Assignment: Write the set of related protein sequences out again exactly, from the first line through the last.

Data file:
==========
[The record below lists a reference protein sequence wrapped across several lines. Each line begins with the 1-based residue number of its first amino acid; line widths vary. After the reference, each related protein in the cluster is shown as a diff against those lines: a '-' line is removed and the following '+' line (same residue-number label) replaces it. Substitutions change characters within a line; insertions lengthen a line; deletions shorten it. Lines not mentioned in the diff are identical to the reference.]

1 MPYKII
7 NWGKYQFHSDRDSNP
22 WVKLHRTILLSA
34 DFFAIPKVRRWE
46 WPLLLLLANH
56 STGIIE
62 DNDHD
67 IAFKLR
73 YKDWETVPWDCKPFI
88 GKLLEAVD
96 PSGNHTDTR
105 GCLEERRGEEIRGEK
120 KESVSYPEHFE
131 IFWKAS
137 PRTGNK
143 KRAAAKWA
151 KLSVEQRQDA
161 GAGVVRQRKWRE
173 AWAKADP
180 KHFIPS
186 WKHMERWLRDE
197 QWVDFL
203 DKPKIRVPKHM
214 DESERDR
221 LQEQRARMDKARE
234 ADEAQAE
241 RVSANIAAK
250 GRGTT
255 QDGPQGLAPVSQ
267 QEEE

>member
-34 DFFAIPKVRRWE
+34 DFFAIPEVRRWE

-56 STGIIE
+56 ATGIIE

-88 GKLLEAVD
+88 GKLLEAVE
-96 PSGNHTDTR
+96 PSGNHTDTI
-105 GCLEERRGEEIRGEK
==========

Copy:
[The record below lists a reference protein sequence wrapped across several lines. Each line begins with the 1-based residue number of its first amino acid; line widths vary. After the reference, each related protein in the cluster is shown as a diff against those lines: a '-' line is removed and the following '+' line (same residue-number label) replaces it. Substitutions change characters within a line; insertions lengthen a line; deletions shorten it. Lines not mentioned in the diff are identical to the reference.]

1 MPYKII
7 NWGKYQFHSDRDSNP
22 WVKLHRTILLSA
34 DFFAIPKVRRWE
46 WPLLLLLANH
56 STGIIE
62 DNDHD
67 IAFKLR
73 YKDWETVPWDCKPFI
88 GKLLEAVD
96 PSGNHTDTR
105 GCLEERRGEEIRGEK
120 KESVSYPEHFE
131 IFWKAS
137 PRTGNK
143 KRAAAKWA
151 KLSVEQRQDA
161 GAGVVRQRKWRE
173 AWAKADP
180 KHFIPS
186 WKHMERWLRDE
197 QWVDFL
203 DKPKIRVPKHM
214 DESERDR
221 LQEQRARMDKARE
234 ADEAQAE
241 RVSANIAAK
250 GRGTT
255 QDGPQGLAPVSQ
267 QEEE

>member
-34 DFFAIPKVRRWE
+34 DFFAIPEVRRWE

-56 STGIIE
+56 ATGIIE

-88 GKLLEAVD
+88 GKLLEAVE
-96 PSGNHTDTR
+96 PSGNHTDTI
-105 GCLEERRGEEIRGEK